Reducing the Risk of Outliving Your Money

“What is your greatest retirement fear?” If you ask any group of retirees and pre-retirees this question, “outliving my money” will likely be one of the top answers. In fact, 51% of investors surveyed for a 2019 AIG retirement study ranked outliving their money as their top anxiety…read more…

Coping with College Loans

Total student loan debt in America is now around $1.6 trillion. Since 2008, it has more than doubled. Federal Reserve data states that 44.7 million Americans are dealing with lingering education loans. The average indebted college graduate leaves campus owing nearly…read more…

Buy-Sell Agreements for Businesses

For most, creating an estate strategy is important to make sure your loved ones are taken care of after you’re gone. But it may be just as important to have an estate strategy for your business…read more…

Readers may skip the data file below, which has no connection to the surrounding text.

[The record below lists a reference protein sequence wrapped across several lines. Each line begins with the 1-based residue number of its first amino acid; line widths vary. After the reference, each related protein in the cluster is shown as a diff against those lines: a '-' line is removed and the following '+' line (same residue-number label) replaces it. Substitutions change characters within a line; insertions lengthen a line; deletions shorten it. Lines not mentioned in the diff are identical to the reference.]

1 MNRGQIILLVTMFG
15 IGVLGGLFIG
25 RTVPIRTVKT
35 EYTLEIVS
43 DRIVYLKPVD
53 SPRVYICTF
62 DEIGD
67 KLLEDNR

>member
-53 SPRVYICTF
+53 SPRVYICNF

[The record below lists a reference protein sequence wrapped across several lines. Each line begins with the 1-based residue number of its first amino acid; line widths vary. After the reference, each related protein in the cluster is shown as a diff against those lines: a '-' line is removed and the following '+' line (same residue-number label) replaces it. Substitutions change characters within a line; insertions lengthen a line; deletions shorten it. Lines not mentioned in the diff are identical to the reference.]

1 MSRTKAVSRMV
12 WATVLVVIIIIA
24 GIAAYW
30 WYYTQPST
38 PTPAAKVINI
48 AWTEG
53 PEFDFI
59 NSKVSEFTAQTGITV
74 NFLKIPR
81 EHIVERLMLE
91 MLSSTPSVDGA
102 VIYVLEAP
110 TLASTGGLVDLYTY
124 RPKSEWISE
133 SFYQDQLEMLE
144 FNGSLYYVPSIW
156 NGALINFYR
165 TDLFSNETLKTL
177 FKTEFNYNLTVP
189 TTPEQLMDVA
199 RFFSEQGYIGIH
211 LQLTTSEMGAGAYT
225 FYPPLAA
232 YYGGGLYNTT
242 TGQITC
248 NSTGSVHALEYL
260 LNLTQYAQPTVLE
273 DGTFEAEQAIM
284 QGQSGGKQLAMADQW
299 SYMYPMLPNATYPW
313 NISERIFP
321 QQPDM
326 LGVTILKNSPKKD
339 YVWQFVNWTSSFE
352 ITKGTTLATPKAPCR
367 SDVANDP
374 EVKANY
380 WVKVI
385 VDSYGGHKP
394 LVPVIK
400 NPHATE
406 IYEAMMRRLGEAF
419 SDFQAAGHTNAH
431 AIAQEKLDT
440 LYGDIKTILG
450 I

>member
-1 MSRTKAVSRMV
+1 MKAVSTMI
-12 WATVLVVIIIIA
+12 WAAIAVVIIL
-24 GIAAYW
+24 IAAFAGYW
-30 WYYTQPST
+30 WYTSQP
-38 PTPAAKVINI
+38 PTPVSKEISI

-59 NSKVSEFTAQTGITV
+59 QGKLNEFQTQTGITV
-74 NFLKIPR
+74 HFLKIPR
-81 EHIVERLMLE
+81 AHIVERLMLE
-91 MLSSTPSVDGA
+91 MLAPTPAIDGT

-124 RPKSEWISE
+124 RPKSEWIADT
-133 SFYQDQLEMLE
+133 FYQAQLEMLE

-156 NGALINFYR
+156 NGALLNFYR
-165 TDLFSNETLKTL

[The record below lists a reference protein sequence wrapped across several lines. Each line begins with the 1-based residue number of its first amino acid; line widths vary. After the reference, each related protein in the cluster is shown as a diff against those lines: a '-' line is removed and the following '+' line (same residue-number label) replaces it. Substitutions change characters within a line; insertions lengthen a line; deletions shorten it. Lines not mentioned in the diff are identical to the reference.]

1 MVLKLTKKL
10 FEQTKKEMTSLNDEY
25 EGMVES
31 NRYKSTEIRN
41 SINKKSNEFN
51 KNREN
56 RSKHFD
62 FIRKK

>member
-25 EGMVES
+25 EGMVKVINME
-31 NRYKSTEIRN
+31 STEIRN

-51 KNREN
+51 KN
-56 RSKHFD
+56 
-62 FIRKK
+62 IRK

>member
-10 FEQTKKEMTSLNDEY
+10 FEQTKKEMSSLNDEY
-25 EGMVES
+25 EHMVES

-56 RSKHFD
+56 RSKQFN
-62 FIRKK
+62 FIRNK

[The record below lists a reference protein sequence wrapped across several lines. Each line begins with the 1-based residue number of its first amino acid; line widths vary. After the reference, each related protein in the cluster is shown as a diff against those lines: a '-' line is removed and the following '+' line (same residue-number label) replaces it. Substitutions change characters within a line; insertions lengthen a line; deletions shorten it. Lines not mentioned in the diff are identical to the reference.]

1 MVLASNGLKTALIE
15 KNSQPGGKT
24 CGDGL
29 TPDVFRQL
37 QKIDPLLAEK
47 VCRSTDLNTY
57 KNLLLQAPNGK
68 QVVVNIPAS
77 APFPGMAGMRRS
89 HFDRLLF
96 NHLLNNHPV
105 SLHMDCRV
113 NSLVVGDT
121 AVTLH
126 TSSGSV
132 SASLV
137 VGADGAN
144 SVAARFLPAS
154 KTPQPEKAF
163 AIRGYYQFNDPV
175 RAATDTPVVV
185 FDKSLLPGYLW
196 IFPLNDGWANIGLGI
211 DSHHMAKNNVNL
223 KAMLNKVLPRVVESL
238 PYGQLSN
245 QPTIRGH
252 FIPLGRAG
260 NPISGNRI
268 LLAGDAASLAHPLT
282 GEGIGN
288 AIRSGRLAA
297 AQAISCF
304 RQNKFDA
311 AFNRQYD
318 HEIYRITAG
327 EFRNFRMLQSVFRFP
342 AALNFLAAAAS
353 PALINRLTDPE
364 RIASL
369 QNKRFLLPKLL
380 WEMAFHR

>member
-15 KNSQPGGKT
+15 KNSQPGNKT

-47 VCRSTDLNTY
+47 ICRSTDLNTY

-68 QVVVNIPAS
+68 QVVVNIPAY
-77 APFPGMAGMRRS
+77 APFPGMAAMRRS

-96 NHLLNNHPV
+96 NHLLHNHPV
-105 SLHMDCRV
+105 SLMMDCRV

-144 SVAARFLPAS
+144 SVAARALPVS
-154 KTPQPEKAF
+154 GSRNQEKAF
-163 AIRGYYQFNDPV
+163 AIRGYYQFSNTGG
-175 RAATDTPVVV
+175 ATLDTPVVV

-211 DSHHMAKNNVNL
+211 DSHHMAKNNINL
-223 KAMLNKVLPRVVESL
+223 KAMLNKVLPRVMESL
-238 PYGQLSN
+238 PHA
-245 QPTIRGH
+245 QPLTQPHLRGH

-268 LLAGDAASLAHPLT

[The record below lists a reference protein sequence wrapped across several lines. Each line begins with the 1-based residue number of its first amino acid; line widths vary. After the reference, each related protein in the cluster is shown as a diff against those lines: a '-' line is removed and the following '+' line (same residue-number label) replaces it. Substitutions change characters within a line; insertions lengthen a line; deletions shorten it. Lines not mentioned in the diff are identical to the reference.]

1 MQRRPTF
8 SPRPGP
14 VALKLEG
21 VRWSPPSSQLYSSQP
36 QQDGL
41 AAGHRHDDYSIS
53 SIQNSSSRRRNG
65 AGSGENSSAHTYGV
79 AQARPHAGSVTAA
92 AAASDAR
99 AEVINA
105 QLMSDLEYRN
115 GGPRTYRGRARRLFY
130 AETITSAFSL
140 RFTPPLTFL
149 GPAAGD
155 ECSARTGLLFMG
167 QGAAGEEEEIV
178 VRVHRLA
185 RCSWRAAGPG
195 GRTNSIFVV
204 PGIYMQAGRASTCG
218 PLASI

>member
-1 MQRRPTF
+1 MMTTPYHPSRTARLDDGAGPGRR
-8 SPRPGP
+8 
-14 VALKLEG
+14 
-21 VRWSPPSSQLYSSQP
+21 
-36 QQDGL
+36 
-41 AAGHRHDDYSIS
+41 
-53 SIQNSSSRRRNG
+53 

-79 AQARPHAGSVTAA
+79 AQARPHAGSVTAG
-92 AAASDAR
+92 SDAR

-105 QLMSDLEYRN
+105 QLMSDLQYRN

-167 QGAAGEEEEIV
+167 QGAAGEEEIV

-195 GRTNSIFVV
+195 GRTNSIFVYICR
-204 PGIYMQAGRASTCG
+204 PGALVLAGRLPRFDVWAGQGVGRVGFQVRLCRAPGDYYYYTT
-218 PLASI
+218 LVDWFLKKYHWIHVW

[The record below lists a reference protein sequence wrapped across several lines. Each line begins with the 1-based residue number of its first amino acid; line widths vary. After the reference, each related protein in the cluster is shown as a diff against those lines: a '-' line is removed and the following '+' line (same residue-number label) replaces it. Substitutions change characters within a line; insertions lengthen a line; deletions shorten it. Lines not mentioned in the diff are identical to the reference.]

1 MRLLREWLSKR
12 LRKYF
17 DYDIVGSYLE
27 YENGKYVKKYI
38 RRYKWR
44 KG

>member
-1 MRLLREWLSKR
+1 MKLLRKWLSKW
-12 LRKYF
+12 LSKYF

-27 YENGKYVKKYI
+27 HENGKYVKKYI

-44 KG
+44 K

Inventorying Your Possessions

It’s great to have insurance against damage and loss, but if you can’t show proof of your possessions, it may result in a protracted settlement process with your insurance company… read more

Weekly Economic Update

Stocks edged toward all-time peaks during a relatively calm week marked by easing trade tensions. Friday marked the eighth straight daily advance for the Dow Jones Industrial Average. read more

June 2016 – Retirement InSight

CAN YOU STAY ON A COMPANY HEALTH PLAN AFTER AGE 65?

Generally, Medicare is available for people age 65 or older; this is well-known. What is less well-known is the fact that some companies can legally cancel group health insurance for a worker reaching this milestone. Baby boomers who aspire to keep working into their mid-sixties may want to take note of this.

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Keep Your Life Insurance When You Retire

Some good reasons to retain it.

Provided by Ron Richards

Do you need a life insurance policy in retirement? One school of thought says no. The kids are grown, and the need to financially insulate the household against the loss of a breadwinner has passed.